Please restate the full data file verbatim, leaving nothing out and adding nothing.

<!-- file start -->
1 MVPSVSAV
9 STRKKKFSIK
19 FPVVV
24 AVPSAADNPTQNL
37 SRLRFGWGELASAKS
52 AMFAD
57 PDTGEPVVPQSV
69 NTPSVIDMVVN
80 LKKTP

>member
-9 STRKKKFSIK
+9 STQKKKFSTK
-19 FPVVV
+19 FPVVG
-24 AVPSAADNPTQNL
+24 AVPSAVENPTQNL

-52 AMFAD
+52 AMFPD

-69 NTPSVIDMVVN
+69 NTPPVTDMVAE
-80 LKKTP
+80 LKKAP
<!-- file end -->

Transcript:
1 MVPSVSAV
9 STRKKKFSIK
19 FPVVV
24 AVPSAADNPTQNL
37 SRLRFGWGELASAKS
52 AMFAD
57 PDTGEPVVPQSV
69 NTPSVIDMVVN
80 LKKTP

>member
-9 STRKKKFSIK
+9 STQKKKFSTK
-19 FPVVV
+19 FPVVG
-24 AVPSAADNPTQNL
+24 AVPSAVENPTQNL

-52 AMFAD
+52 AMFPD

-69 NTPSVIDMVVN
+69 NTPPVTDMVAE
-80 LKKTP
+80 LKKAP